This early-autumn discovery was the result of my desire for freedom, not my thirst for coffee. I went to the town of Boiling Springs, Pennsylvania in search of a local institution: The Appalachian trail. Or, rather, a connection to it. The Appalachian Trail, famed across the country for its beautiful vistas, challenging climbs and (at least in Pennsylvania) many, many rocks, winds its way right through my home turf. It’s always been there as a background fact, lurking in local lore, unseen to anyone who isn’t a hard core hiker or hunter. I’ve always liked hiking but it’s only been recently that I’ve started to entertain the idea of starting a trek down this most famous trail of the east coast. Let’s just say I’ve started to see the virtues of getting lost in nature. People are becoming rather irksome. Oh that’s right, it’s election season isn’t it?
Be that as it may, almost as important as the nature you see on the trail are the people you see on the trail. I say almost because few hike the Appalachian trail for the company. Nightlife out here consists of bears, owls and possibly the odd Sasquatch. And yet, you will meet interesting folks in the wild. You will also meet interesting folks serving the trail community. In fact, multiple towns and villages have been designated ‘trail communities.’ It’s an actual term. An important sector of the local economy of these towns revolves around serving the hikers, drifters, wanderers and outcasts who wind their way along the over 2,000 mile trail. Boiling Springs is one of those places. You can tell that the town is different; it’s unusually artsy for a town west of the Susquehanna River, a region known more for its farms than its fanfare. Yet here I found a lake with artists along the shore with easels set up, painting in French plein air style. I saw political signs more in line with a college town than a coal town. I saw old barns and family restaurants mixed with more self-consciously sophisticated offerings like Cafe 101.
The cafe itself is a large building, standing out quite prominently near the center of town. I went to what was clearly the entrance, only to discover that it wasn’t the entrance, and worked my way around the edifice to the actual entrance. I could tell from the stylized AT stickers that this was likely a place where hikers came to refuel. That impression was reinforced once I got inside; there was a community board for posting local events and a rack of fliers for businesses taking advantage of the town’s acclaim as a center of local hiking culture. It’s worth noting that hiking culture is not the same as hunting culture in Pennsylvania. The gear is similar, but the attitudes are often wildly divergent. I think it’s that hunters are still very much invested in the culture at large. Hikers on the other hand like to drop out of normal culture whenever they can put together the cash. The cafe reflected that very eclecticism. The outside featured a patio that could host garden parties. The interior had an ornate dining room mixed with more private nooks and crannies where one could sit down for a bit, but the coffee itself was offered up quickly for people on the move.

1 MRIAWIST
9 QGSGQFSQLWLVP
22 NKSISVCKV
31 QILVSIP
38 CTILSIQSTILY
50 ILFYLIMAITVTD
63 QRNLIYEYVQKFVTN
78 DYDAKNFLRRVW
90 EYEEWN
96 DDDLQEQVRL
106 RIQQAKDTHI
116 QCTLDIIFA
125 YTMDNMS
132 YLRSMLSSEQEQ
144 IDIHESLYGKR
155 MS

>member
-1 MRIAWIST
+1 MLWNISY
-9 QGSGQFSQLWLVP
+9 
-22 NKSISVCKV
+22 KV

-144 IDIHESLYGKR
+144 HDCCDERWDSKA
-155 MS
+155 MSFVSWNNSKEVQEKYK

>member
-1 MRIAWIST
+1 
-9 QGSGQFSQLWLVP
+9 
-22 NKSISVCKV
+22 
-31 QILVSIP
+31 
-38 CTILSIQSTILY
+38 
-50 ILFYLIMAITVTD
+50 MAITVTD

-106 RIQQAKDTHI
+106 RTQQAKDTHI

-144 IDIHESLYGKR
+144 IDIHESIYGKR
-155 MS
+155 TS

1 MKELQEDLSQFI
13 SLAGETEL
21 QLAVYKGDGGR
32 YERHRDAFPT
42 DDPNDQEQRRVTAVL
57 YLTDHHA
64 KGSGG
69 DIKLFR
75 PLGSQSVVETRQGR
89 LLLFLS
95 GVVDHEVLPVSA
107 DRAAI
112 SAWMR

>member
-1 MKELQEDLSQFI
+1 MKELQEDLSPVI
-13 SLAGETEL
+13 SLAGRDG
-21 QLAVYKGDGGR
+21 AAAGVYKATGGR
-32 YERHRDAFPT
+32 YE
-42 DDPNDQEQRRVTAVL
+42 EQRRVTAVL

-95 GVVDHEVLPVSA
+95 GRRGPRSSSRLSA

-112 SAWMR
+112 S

The coffee itself was a medium roast; a blend of some kind. I can’t tell you what it was a blend of, because no matter how I interrogated the staff, nobody seemed to know. I looked right at the bag and I still don’t know. All we could collectively figure out is that it was a gourmet roast courtesy of Kaffe Magnum Opus. That particular roaster started out in East Rockaway, Long island. A man named Bob Johnson started it when, at the age of 10, his parents made him grind coffee and the aroma stuck with him. He’d smell that homey scent again later at a mall in Philly, and the rest became history. Back to the meat of the matter, or rather the bean: I just couldn’t place this flavor. It had the slightly bitter taste that diner coffee tends to have…but only at first. The aftertaste showed a remarkable amount of detail. You could tell it was a boutique coffee, but only after giving it a nice long swirl in the mouth did the artistry show itself. It was obviously no cheap Robusta (often the source of the inexpensive, low acidity/high bitterness associated with lower quality coffees) but it didn’t seem to have a defining characteristic. It was, rather, a swirl of characteristics done with a light touch. It would make a wonderful breakfast coffee…but I got it in mid-afternoon. It was a slightly confusing but ultimately lovely experience. Come to think of it, that’s not unlike hiking.
Before I left, I made sure to drive past the lake and take in the entry point to the Appalachian Trail itself. They’re typically well cared for sites, clearly marked as being part of the Appalachian Trail system, with the signs usually carved into wood and accompanied by a tree or post marked with the ‘white blaze’ symbol that let’s hikers stay on the right path. In a lot of ways, the open trail is like the open road. You can start down it and not know where you’ll wind up, even if you have a map close at hand. Destinations shift with the movement of people (or trees as the case may be). There is always, though, the clear sense of a new horizon. We need those. Oh well, enough philosophizing. Until next time, stay caffeinated.